A long awaited genuine high quality study replicating the findings of the 2009 Mikovits et al XMRV & ME/CFS paper in Science was imminent for publication by the Proceedings of the National Academy of Sciences (PNAS). It is properly peer-reviewed, was properly accepted for publication and should have been published as was scheduled. The fact that it has now been pulled because it conflicts with findings at the CDC (see Wall Street Journal and Science Insider article extracts below) surely must constitute a very black day indeed for western scientific transparency and integrity as well as for ME/CFS patients? Moreover, such withholding of important scientific findings and debate may have grave implications for blood transfusion safety around the world. Any delay in properly funding further research that may prevent the XMRV retrovirus being passed on through blood transfusion may literally cost many lives.
This is all utterly unbelievable, highly worrying and is, in my view, a transatlantic continuation of earlier similar disgraceful behaviour occurring when we were in preparation for the Judicial Review of the NICE Clinical Guideline 53 on "CFS/ME" in the UK High Court: namely Professor Malcolm Hooper's peer-reviewed and published biomedical ME/CFS evidence summary paper suddenly, and without warning to Professor Hooper or anyone else, disappeared from the publishers website and was marked as withdrawn. Only after considerable protest was the paper reinstated with a full apology. Was it just coincidence that such a peer-reviewed paper authored by one of two leading professional court witnesses opposing UK Government "CFS/ME" psychosocial policy was pulled? I think not.
Are we now witnessing similar interference with the peer-reviewed publication process over XMRV findings in the USA? If so then, in my humble opinion, it is not only a very black day for patients and science but a deeper indicator that something is increasingly very wrong in many western democracies. Does it constitute a new level of state-led policy-based interference with scientific evidence?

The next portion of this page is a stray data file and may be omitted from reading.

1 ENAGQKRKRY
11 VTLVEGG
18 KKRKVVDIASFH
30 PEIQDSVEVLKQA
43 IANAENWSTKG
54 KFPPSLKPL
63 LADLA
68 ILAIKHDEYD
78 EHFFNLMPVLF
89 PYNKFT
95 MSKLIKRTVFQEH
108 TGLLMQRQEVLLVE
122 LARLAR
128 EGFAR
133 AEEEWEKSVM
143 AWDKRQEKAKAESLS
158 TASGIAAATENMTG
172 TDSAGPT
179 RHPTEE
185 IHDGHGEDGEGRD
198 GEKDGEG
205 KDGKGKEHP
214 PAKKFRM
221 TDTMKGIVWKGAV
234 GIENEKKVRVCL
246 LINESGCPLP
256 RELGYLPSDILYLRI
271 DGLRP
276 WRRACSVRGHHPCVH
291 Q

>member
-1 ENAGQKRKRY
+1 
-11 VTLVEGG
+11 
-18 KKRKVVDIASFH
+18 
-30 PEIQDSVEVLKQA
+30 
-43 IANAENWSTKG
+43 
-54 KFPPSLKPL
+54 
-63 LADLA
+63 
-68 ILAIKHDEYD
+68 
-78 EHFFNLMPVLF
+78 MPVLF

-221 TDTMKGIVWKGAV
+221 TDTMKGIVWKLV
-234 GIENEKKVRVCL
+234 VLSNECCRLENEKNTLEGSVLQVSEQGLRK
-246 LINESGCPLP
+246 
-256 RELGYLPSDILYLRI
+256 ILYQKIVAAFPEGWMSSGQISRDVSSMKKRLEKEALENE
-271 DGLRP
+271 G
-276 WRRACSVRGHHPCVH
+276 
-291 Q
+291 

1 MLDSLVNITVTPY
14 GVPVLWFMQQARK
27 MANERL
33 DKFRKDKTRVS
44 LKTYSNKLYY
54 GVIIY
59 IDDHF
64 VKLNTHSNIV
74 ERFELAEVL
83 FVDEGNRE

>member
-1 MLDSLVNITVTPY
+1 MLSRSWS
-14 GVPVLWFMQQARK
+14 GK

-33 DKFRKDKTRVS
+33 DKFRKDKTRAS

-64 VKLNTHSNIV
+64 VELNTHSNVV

We should all be VERY concerned indeed at these extraordinary developments. They look like tactics employed in Stalinist Russia.
Kevin Short. 1 July 2010. firstname.lastname@example.org [Permission to repost].
"Two groups of researchers studying a potential link between chronic-fatigue syndrome and a virus called XMRV have reached contradictory conclusions, according to people familiar with the findings.
One group found a link, and the other didn't.
Their reports were held from publication after being accepted by two science journals—a rare move that has caused a stir among scientists in the field.
A paper published in October in the journal Science first identified XMRV in people with chronic-fatigue syndrome. Studies published later by other groups produced conflicting results on whether there was a link, leading to intense scientific debate over the Science report's meaning.
The Centers for Disease Control and Prevention estimates that between one million and four million people in the U.S. have chronic-fatigue syndrome, which is characterized by debilitating fatigue and chronic pain. Doctors tend to treat the symptoms, but there are no established, specific treatments.
Many patients, desperate for answers as to the cause of the condition, pinned a great deal of hope on the original findings.
Scientists at the Food and Drug Administration and the National Institutes of Health, including NIH infectious-disease specialist Harvey Alter, recently finished research that came to a conclusion similar to that of the Science paper—that XMRV, or xenotropic murine leukemia virus-related virus, is found in the blood of chronic-fatigue syndrome patients.
The paper was accepted for publication in the journal Proceedings of the National Academy of Sciences of the United States of America but is on hold, according to Ashley Truxon, media coordinator for the journal. She had no further comment.